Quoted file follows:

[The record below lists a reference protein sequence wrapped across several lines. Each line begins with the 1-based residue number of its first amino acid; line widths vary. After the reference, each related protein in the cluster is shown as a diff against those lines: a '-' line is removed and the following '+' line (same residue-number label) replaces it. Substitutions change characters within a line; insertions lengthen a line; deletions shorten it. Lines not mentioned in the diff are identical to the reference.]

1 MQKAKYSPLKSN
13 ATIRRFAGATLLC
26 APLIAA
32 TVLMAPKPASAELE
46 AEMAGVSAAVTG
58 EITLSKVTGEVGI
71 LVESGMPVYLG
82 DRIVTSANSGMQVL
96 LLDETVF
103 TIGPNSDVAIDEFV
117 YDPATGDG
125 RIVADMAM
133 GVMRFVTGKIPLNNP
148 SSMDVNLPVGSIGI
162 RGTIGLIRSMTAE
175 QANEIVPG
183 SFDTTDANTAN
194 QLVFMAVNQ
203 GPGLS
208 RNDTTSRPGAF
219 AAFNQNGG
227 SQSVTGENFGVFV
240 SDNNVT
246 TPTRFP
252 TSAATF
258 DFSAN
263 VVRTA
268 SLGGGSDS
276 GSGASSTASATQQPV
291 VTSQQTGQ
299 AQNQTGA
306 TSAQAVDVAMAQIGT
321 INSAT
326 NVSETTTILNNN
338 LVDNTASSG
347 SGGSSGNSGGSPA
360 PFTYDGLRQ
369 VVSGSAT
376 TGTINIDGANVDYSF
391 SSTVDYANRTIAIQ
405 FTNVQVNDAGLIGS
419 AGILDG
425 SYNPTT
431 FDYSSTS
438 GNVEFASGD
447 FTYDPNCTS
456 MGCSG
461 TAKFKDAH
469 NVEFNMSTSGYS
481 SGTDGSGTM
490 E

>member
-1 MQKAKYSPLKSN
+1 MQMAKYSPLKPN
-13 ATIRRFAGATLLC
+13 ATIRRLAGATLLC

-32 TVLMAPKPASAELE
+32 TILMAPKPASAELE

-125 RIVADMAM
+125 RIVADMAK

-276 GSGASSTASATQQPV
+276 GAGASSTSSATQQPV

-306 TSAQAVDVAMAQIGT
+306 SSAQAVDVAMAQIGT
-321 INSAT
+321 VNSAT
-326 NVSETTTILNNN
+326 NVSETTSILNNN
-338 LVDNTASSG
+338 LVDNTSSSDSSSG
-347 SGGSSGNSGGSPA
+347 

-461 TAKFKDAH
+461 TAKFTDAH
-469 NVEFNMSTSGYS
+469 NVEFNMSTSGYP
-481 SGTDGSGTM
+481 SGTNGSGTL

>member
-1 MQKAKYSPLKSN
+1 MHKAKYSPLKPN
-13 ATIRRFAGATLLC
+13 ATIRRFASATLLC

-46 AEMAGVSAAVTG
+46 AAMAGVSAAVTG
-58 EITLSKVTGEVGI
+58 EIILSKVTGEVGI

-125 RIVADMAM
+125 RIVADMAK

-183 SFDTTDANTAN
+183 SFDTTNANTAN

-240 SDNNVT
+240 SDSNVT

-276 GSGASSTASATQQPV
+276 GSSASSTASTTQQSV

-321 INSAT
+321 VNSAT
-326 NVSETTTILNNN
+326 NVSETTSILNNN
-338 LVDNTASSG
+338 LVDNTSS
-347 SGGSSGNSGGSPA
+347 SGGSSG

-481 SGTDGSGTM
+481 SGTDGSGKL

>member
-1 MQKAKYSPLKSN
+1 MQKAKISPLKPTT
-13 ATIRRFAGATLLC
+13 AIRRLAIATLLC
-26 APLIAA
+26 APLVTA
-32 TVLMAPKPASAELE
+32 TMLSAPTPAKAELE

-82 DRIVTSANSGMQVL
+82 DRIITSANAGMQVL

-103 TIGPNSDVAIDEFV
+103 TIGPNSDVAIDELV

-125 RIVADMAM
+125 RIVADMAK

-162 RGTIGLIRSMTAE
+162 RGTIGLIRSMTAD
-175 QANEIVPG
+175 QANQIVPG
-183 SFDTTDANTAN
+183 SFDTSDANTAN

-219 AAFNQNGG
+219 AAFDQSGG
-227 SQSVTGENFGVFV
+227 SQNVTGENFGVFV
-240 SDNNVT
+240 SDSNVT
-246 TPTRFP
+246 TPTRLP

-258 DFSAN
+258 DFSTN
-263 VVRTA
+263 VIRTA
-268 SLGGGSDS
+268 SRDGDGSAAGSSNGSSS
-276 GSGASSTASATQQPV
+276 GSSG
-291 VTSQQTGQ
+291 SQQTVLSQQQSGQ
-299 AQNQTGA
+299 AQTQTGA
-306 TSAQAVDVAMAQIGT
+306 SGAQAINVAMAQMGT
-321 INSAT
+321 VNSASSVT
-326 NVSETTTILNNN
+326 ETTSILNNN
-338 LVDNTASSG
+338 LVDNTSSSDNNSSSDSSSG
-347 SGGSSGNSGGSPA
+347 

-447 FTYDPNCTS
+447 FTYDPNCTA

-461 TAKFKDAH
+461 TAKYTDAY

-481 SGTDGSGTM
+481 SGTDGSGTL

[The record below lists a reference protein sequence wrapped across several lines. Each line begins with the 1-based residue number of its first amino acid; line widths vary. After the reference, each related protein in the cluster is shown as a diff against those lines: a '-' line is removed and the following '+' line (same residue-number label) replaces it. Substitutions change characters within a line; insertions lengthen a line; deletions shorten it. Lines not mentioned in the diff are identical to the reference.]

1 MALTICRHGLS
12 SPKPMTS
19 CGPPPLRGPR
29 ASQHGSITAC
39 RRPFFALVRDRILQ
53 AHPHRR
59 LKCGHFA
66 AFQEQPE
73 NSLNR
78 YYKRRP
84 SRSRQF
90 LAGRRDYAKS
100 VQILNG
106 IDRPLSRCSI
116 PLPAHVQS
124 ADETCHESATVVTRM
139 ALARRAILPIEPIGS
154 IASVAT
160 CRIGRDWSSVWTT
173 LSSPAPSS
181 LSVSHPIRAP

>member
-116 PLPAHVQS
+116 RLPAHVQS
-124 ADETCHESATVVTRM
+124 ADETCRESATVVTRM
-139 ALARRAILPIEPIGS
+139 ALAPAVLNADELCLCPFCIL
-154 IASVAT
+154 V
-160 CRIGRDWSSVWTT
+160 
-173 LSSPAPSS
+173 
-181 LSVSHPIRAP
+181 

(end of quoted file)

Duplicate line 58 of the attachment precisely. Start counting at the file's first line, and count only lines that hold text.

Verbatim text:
-32 TVLMAPKPASAELE